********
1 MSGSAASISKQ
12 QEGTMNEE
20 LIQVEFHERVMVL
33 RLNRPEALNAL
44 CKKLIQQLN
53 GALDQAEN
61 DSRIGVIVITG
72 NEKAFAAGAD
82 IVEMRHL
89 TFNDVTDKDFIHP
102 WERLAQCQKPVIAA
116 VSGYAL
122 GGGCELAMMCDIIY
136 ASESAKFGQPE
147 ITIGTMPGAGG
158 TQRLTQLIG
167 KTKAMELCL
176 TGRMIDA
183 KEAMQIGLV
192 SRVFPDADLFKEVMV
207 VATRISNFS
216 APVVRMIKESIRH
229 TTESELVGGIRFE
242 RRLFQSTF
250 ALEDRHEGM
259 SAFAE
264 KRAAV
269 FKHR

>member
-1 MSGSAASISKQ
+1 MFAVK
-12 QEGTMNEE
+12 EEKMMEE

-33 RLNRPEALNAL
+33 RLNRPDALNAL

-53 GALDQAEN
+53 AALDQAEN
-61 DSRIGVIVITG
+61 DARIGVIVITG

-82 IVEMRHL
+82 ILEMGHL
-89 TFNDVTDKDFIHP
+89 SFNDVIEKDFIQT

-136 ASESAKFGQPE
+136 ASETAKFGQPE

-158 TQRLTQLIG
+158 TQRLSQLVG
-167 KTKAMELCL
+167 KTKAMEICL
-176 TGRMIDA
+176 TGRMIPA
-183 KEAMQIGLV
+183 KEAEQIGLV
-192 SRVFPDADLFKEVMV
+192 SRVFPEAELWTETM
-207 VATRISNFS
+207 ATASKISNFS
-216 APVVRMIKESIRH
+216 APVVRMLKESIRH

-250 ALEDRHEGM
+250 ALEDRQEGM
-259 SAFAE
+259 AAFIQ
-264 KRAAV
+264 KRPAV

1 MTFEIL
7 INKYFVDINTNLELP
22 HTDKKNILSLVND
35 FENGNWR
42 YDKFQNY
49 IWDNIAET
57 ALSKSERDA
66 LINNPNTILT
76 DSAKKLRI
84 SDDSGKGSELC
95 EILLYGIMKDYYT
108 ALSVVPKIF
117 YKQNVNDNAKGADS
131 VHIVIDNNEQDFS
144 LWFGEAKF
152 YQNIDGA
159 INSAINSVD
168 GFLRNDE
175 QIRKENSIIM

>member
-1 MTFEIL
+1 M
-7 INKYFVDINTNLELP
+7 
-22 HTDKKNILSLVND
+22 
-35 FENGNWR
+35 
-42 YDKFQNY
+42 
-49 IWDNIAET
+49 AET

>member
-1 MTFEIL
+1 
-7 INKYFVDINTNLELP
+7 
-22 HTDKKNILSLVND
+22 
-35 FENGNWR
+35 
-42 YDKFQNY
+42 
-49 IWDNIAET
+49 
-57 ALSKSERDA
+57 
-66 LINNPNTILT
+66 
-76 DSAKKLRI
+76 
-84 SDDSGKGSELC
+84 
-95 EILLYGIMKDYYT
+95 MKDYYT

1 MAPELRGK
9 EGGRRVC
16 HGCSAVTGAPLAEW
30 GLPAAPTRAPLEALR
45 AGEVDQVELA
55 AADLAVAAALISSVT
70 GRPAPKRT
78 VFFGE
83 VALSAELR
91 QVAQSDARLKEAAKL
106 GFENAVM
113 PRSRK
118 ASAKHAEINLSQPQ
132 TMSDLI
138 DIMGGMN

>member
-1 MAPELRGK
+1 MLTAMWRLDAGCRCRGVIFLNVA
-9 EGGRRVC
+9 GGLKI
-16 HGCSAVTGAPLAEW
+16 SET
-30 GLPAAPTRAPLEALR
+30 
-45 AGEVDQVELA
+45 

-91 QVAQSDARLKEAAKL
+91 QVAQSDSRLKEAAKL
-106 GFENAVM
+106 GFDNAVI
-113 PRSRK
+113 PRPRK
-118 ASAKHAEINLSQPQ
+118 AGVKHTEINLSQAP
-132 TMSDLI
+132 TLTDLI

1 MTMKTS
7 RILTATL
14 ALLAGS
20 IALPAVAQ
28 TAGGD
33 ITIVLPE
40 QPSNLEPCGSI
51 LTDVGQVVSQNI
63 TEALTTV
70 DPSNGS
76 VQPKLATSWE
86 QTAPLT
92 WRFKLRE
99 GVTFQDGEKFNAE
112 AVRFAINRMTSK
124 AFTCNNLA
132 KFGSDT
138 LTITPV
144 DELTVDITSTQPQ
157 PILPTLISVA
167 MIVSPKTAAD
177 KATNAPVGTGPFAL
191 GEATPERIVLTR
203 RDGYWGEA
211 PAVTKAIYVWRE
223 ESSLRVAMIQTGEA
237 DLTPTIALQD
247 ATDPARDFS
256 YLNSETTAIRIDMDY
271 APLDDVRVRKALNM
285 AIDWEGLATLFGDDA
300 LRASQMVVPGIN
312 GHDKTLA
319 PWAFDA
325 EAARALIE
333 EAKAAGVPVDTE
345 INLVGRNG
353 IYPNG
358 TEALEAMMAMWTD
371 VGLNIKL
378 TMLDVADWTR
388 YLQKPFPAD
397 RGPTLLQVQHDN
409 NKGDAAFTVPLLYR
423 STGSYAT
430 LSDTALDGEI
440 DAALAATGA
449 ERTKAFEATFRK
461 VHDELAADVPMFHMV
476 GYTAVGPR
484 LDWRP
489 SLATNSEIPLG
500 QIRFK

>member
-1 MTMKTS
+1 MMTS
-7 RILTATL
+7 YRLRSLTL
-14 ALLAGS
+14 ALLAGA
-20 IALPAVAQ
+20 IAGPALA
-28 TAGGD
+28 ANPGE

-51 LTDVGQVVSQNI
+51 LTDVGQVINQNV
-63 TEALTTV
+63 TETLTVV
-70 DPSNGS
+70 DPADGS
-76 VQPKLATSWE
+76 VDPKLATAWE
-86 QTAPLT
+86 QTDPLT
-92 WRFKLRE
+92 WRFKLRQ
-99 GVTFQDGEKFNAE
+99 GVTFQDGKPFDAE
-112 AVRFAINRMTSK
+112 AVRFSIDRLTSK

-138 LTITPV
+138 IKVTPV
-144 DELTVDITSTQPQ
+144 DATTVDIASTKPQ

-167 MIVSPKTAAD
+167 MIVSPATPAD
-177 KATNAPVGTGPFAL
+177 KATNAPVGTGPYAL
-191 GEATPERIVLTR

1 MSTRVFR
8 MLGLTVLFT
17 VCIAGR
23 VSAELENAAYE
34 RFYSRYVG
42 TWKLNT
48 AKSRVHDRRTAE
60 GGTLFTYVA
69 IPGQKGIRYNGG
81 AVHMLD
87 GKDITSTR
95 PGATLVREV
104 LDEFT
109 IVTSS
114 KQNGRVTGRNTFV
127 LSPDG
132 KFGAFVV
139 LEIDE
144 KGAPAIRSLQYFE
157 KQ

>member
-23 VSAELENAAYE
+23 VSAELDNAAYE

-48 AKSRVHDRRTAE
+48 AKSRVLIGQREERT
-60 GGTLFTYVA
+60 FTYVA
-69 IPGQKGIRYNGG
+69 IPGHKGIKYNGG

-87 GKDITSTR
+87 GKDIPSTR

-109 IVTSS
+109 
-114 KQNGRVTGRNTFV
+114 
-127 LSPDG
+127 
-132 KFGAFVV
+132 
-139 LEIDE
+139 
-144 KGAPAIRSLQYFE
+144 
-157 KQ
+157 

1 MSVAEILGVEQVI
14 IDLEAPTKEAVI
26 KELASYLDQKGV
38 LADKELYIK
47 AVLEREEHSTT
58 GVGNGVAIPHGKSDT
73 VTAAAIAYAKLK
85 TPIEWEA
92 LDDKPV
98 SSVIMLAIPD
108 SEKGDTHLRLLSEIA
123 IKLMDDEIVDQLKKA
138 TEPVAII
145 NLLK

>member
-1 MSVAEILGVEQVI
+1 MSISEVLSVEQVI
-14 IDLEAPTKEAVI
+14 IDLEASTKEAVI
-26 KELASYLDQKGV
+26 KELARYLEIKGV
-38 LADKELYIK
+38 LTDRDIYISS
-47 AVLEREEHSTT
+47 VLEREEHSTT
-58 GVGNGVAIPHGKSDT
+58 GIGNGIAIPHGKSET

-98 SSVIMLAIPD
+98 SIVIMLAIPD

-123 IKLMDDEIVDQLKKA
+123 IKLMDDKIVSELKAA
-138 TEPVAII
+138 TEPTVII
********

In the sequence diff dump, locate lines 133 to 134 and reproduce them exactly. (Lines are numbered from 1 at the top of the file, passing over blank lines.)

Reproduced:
118 ASAKHAEINLSQPQ
132 TMSDLI